I'll try to post a picture of the F2s directly mounted to the Voile sliders so you can see this setup.

Enjoy!!!

Mark


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 Post subject:
PostPosted: Sun Dec 18, 2005 6:08 pm 
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Joined: Thu Dec 16, 2004 9:55 am
Posts: 29
Location: SF Bay Area
Here's a pic of the F2s next to the Bombers.

Image


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 Post subject: Re: Voile Mountain Plate
PostPosted: Wed Sep 23, 2009 6:41 am 
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Joined: Wed Dec 22, 2004 9:13 am
Posts: 24
Is it possible to bolt the catek toe/heel blocks directly to voilè slider (as done with f2)?


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 Post subject: Re: Voile Mountain Plate
PostPosted: Wed Sep 23, 2009 8:54 am 
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Joined: Wed Mar 23, 2005 10:05 am
Posts: 1519
Location: Colorado
Yes, I have Catek toe and heel pieces bolted directly to the the Voile slider plate. This will only work for boot sizes of about 10.5 and under, larger boots and the Voile plate is not long enough. The holes do not match up directly, so the mounting holes in the Voile plate will have to be opened up somewhat, this is best done slowly, with a round file.
My dealer (All Board Sports in Boulder, CO) was able to sell me just the Catek Toe and heel pieces. I actually mount them with cant wedges between the toe and heel piece and the Voile plate (I use Dynafit toe pieces on the board for tour mode).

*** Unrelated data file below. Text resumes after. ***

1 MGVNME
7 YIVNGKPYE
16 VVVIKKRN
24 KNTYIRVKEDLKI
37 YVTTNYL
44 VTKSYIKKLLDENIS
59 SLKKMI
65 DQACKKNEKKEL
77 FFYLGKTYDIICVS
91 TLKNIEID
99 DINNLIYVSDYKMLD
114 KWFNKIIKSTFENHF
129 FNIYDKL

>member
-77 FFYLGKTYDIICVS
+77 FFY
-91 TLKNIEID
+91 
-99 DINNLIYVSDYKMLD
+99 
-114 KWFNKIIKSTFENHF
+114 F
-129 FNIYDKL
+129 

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Never Summer Prospector 167X, furberg 173 DIY, Dynafit TLT5/6 Mountain , Phantom Bindings, BD Glidelite Skins
Quiver Killer inserts

http://protectourwinters.org/
http://14ersnowboardproject.homestead.com/


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 Post subject: Re: Voile Mountain Plate
PostPosted: Wed Sep 23, 2009 10:49 am 
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Joined: Wed Dec 22, 2004 9:13 am
Posts: 24
very interesting, can you post a pic?
I imagine that there aren't problems between catek's "boot size screws" and voilè's t-nuts..or have you used another type of screws?

do you know the weight of the pieces? lighter or heavier than bomber ones?


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 Post subject: Re: Voile Mountain Plate
PostPosted: Thu Sep 24, 2009 3:51 pm 
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Joined: Wed Mar 23, 2005 10:05 am
Posts: 1519
Location: Colorado
Catek direct mount to Voile slider plate is definitely lighter than the Bomber setup, but a direct mount set up like this does not allow for easy adjustability to different boots. The Bomber setup uses an adjustable plate between the toe and heel pieces and the slider plate so the bindings can fit boots larger than 10.5, and so one can adjust the setup to different boots.